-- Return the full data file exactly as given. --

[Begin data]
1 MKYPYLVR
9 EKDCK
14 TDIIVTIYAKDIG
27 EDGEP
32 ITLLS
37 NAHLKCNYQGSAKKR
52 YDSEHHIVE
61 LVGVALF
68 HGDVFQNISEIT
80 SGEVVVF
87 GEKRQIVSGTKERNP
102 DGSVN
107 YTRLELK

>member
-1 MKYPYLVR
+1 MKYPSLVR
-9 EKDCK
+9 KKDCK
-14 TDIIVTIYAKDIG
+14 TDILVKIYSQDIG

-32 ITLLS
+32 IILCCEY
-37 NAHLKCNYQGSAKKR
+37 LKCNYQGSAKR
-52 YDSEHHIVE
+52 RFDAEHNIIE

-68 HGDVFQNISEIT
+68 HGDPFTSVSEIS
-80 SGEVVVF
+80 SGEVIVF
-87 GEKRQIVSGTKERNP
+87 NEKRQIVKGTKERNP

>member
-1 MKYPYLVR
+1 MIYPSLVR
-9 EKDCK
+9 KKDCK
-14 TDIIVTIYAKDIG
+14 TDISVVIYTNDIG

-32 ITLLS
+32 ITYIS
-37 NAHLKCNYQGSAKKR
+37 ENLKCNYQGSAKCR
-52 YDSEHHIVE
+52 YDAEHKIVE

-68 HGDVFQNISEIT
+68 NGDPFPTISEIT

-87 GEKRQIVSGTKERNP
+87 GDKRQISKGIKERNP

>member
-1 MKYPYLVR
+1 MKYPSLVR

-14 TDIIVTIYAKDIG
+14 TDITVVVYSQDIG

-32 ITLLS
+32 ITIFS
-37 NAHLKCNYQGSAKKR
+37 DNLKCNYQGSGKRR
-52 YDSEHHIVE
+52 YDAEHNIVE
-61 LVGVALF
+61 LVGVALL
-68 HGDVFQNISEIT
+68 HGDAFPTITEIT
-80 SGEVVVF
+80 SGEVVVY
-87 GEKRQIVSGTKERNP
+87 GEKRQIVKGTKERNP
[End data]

1 MKYPYLVR
9 EKDCK
14 TDIIVTIYAKDIG
27 EDGEP
32 ITLLS
37 NAHLKCNYQGSAKKR
52 YDSEHHIVE
61 LVGVALF
68 HGDVFQNISEIT
80 SGEVVVF
87 GEKRQIVSGTKERNP
102 DGSVN
107 YTRLELK

>member
-1 MKYPYLVR
+1 MKYPSLVR
-9 EKDCK
+9 KKDCK
-14 TDIIVTIYAKDIG
+14 TDILVKIYSQDIG

-32 ITLLS
+32 IILCCEY
-37 NAHLKCNYQGSAKKR
+37 LKCNYQGSAKR
-52 YDSEHHIVE
+52 RFDAEHNIIE

-68 HGDVFQNISEIT
+68 HGDPFTSVSEIS
-80 SGEVVVF
+80 SGEVIVF
-87 GEKRQIVSGTKERNP
+87 NEKRQIVKGTKERNP

>member
-1 MKYPYLVR
+1 MIYPSLVR
-9 EKDCK
+9 KKDCK
-14 TDIIVTIYAKDIG
+14 TDISVVIYTNDIG

-32 ITLLS
+32 ITYIS
-37 NAHLKCNYQGSAKKR
+37 ENLKCNYQGSAKCR
-52 YDSEHHIVE
+52 YDAEHKIVE

-68 HGDVFQNISEIT
+68 NGDPFPTISEIT

-87 GEKRQIVSGTKERNP
+87 GDKRQISKGIKERNP

>member
-1 MKYPYLVR
+1 MKYPSLVR

-14 TDIIVTIYAKDIG
+14 TDITVVVYSQDIG

-32 ITLLS
+32 ITIFS
-37 NAHLKCNYQGSAKKR
+37 DNLKCNYQGSGKRR
-52 YDSEHHIVE
+52 YDAEHNIVE
-61 LVGVALF
+61 LVGVALL
-68 HGDVFQNISEIT
+68 HGDAFPTITEIT
-80 SGEVVVF
+80 SGEVVVY
-87 GEKRQIVSGTKERNP
+87 GEKRQIVKGTKERNP